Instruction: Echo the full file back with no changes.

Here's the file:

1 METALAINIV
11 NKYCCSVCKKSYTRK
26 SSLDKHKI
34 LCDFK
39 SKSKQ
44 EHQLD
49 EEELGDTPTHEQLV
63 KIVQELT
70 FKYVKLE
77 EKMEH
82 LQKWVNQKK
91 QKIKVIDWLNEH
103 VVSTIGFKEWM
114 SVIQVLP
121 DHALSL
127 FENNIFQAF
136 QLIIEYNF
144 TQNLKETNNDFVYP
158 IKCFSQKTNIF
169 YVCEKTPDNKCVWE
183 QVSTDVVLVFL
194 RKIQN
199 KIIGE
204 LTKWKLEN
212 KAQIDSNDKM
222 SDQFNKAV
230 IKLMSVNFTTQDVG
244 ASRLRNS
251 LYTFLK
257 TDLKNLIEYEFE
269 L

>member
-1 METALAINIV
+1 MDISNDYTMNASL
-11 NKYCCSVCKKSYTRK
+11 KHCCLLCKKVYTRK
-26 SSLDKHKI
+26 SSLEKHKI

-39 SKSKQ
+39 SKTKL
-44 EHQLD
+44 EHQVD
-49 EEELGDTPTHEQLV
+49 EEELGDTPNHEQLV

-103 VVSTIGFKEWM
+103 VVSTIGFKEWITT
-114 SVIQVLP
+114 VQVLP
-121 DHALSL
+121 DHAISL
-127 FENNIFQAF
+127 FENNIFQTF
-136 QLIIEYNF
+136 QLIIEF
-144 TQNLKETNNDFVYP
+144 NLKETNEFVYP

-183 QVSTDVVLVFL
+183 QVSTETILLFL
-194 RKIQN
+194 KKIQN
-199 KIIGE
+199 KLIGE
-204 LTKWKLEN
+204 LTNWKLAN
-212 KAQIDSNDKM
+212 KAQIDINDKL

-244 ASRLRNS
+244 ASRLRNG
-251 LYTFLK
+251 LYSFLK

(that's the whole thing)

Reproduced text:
1 METALAINIV
11 NKYCCSVCKKSYTRK
26 SSLDKHKI
34 LCDFK
39 SKSKQ
44 EHQLD
49 EEELGDTPTHEQLV
63 KIVQELT
70 FKYVKLE
77 EKMEH
82 LQKWVNQKK
91 QKIKVIDWLNEH
103 VVSTIGFKEWM
114 SVIQVLP
121 DHALSL
127 FENNIFQAF
136 QLIIEYNF
144 TQNLKETNNDFVYP
158 IKCFSQKTNIF
169 YVCEKTPDNKCVWE
183 QVSTDVVLVFL
194 RKIQN
199 KIIGE
204 LTKWKLEN
212 KAQIDSNDKM
222 SDQFNKAV
230 IKLMSVNFTTQDVG
244 ASRLRNS
251 LYTFLK
257 TDLKNLIEYEFE
269 L

>member
-1 METALAINIV
+1 MDISNDYTMNASL
-11 NKYCCSVCKKSYTRK
+11 KHCCLLCKKVYTRK
-26 SSLDKHKI
+26 SSLEKHKI

-39 SKSKQ
+39 SKTKL
-44 EHQLD
+44 EHQVD
-49 EEELGDTPTHEQLV
+49 EEELGDTPNHEQLV

-103 VVSTIGFKEWM
+103 VVSTIGFKEWITT
-114 SVIQVLP
+114 VQVLP
-121 DHALSL
+121 DHAISL
-127 FENNIFQAF
+127 FENNIFQTF
-136 QLIIEYNF
+136 QLIIEF
-144 TQNLKETNNDFVYP
+144 NLKETNEFVYP

-183 QVSTDVVLVFL
+183 QVSTETILLFL
-194 RKIQN
+194 KKIQN
-199 KIIGE
+199 KLIGE
-204 LTKWKLEN
+204 LTNWKLAN
-212 KAQIDSNDKM
+212 KAQIDINDKL

-244 ASRLRNS
+244 ASRLRNG
-251 LYTFLK
+251 LYSFLK